top of page

The Wisdom of Aikido for Life

"You will need to get a cultural visa if you want to work in Japan, Ronnie…how about Aikido?”, said Ted, my new housemate who was renting me a room in his old Japanese house in Kyoto. Ted had been in Japan for over 14 years at the time and he certainly knew the ins and outs of being a “gaijin” (foreigner) in Japan. A “cultural visa” was some sort of status the immigration authorities designated to put a framework around the scores of English-speaking foreigners who were streaming into Japan during the 1980’s to get high salaries for “English conversation teaching”- a term I learned quickly in Japan. It meant that you opened your “Native-Anglo mouth”, spoke English words and the Japanese “student” would put down in cash a startling sum of money for the “experience”.

It was just what I needed at the time. Not yet 25, I was tired from a year of traveling through Asia with my backpack and sense of wanderlust. It was a truly amazing year, unlike any other of my life, and it made a deep imprint on how my life would unveil after that. There were 2 months of trekking the Himalayas, 5 months traversing India alone, on trains, busses, mixing in with the locals wherever possible. China was just opening up to independent tourism, and I grabbed at the opportunity, spending over two months all over this huge country, ending up disguising myself as a “local” in the very west of China: sneaking on to a dilapidated bus with a fellow Australian traveller, Danny Hakim, for a 3 day journey bound for Kashgar, a “forbidden city” for foreigners at the time. Kashgar was like going back centuries in time, it had not seen tourists in years; it was one of the westernmost cities of China populated by the Uyghur Islamic minority, near the border with Afghanistan, Kyrgyzstan, Tajikistan and Pakistan. Kashgar had served as a trading post and strategically important city on the Silk Road between China, the Middle East and Europe for over 2,000 years.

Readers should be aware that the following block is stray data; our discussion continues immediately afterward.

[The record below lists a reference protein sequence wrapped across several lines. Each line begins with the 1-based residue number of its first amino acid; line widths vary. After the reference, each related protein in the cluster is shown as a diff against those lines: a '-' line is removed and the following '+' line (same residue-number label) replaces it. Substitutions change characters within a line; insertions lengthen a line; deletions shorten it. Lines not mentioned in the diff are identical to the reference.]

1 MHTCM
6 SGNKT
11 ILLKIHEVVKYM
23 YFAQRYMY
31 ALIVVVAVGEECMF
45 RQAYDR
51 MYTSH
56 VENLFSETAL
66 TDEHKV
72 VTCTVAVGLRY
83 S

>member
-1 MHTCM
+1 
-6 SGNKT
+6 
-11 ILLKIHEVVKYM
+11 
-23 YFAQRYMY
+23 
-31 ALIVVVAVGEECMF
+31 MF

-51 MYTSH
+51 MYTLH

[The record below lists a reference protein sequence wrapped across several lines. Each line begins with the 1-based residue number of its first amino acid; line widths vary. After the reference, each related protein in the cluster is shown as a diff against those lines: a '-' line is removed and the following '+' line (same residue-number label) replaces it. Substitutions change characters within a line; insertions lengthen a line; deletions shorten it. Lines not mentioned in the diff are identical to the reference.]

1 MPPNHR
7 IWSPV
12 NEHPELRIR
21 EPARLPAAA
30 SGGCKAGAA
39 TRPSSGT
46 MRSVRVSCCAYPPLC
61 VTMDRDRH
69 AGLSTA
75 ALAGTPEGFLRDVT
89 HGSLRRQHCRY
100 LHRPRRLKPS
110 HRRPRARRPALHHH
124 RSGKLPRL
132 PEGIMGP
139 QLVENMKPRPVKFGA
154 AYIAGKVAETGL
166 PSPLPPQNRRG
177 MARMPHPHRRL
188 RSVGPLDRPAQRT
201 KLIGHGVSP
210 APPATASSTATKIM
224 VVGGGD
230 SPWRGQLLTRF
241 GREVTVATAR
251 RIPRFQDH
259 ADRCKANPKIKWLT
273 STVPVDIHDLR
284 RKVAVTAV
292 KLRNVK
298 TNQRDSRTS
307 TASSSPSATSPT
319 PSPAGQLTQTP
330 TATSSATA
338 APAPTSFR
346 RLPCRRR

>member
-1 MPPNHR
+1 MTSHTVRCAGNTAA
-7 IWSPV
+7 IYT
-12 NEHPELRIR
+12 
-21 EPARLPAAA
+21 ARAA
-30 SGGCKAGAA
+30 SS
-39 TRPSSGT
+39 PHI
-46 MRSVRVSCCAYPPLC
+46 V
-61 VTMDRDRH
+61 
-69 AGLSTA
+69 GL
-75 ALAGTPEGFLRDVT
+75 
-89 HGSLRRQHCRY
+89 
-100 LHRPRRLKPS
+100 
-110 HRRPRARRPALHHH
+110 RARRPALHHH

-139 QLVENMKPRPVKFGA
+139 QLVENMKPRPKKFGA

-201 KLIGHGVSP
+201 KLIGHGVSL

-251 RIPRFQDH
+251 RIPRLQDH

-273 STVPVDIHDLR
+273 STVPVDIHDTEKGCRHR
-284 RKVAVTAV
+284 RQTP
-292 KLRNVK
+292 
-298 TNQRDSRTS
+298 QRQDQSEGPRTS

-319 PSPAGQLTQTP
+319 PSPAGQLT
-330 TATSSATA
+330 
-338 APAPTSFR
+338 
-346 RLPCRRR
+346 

As part of my “Deep China journey” I also picked up some Hepatitis A, which I took with me to the Philippines; after 10 days in hospital, I took the next 6 weeks to convalesce on a small island, where I stayed on about $5 a day, doing yoga, swimming, eating papayas and mango, reading, writing and gaining strength for the next part of my journey.

Welcome to Japan

Japan awaited me in more ways than I could imagine…but what was Aikido and why should it have interested me? As a child and youth I took no interest in martial arts, and this was one of them. Yet, I did check it out, and could you imagine? I fell in love with it all- Aikido, life in Japan, a Japanese women and the fact that I could make enough money to live on just by opening my mouth and speaking English. I would leave Japan 2.5 years later with my black belt in Aikido, conversational Japanese, diverse knowledge in various traditional spiritual traditions, a broken heart and a nice savings account.